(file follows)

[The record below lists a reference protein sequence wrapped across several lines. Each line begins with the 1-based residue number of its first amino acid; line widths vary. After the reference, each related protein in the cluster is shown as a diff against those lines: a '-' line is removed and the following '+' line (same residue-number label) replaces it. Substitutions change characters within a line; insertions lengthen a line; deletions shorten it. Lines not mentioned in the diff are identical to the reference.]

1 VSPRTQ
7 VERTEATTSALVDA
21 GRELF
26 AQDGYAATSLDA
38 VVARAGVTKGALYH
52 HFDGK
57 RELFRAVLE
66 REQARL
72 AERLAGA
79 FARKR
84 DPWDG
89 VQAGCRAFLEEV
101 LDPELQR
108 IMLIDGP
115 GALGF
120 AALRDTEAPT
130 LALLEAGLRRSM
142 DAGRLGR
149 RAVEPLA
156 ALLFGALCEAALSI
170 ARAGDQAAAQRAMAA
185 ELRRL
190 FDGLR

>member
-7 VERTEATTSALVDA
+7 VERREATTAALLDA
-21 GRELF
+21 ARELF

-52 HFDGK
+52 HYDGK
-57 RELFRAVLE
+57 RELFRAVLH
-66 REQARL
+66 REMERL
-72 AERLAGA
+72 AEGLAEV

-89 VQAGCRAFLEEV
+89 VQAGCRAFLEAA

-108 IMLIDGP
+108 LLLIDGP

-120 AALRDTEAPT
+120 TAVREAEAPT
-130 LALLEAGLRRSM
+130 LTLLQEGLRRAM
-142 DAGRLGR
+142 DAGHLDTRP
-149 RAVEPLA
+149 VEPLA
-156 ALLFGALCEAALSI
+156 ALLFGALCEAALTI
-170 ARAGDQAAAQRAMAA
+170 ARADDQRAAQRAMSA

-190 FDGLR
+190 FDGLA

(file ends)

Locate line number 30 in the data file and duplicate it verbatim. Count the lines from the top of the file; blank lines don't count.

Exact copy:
-52 HFDGK